What do Wells Fargo, Uber, Yahoo and Volkswagen all have in common?  They all at one time had impeccable reputations and a strong corporate culture. 

So the big question is, what happened?  

My contention is they never really had a strong culture at all nor did they know how to hire those from the workforce that could transition to their culture.  Over the next two months I will be writing a series of blogs to share my insights and observations about this thing called Corporate Culture.

We’ll start with this one that asks the following questions: What is a corporate culture? Who owns the culture of a company? Can you really change a culture without changing all of your employees? The two definitions of a corporate culture that has been bantered around the HR function for years are:

  1. Show me a company’s incentive plans and I’ll show you their culture.
  2. The culture of any company is shaped by the worst behavior the leader is willing to tolerate. In the case of the above mentioned companies, this one seems to be true.

Through my experiences, I have found that those companies with a successful culture have two things in common:

  1. They all have created an environment that is very attractive to the types of employees they want in their company, e.g.; Google. Google takes hiring at all levels very seriously.  This has to be one of  the most significant responsibilities of every employee involved in the hiring process. If you are hiring talent without regards to your culture and the candidate’s fit in that culture, you are wasting your time.
  2. Great companies with great cultures can see the value in striking the balance between compliance with their culture while creating a space for individuals to feel free to be themselves. This will become one of leadership’s biggest challenge in the future workforce. This task won’t be easy but it can be done. It’ll require a lot of listening, empathy, understanding the customer’s challenges, and leadership transparency.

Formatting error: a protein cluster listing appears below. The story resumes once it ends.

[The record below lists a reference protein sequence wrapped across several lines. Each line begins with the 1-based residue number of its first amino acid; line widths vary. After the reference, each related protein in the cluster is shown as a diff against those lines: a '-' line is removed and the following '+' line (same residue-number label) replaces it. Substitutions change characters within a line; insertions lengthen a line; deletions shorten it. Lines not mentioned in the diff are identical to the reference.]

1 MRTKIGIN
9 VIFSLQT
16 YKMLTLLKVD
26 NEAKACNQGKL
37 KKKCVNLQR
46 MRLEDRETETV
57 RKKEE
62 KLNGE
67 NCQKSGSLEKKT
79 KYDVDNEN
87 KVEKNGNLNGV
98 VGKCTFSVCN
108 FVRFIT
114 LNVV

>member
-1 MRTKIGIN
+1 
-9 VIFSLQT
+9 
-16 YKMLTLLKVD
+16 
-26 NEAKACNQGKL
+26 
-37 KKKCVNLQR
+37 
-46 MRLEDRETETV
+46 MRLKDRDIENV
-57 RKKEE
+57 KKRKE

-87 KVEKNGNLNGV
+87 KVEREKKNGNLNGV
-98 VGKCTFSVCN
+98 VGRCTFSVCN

What do you think — what have you seen that makes a company’s culture great? Let me know in the comments.

My next blog will look at employee engagement and what, if any, impact it has on corporate culture.  Click below to subscribe to the Kolbe blog to get the next installments. See ya soon!

Posted by reidfrank

3 Comments

  1. david B corbin July 5, 2017 at 10:47 am

    Frank: Love this topic. Like you, I have just about seen it all: from Red Bull to Nestle. Eager to read more of your thoughts on this. In the meantime, I’ll simply reference. “The History of the Decline and Fall of the Roman Empire” by Edward Gibbon.

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  2. Looking forward to your series on this Frank. I too have been in several companies both large (>30,000 employees) and small (Employee #12 – which used Kolbe “A” to hire by the way).

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  3. I would be interested to see how understanding “corporate culture” relates to employee satisfaction within government agencies, too.

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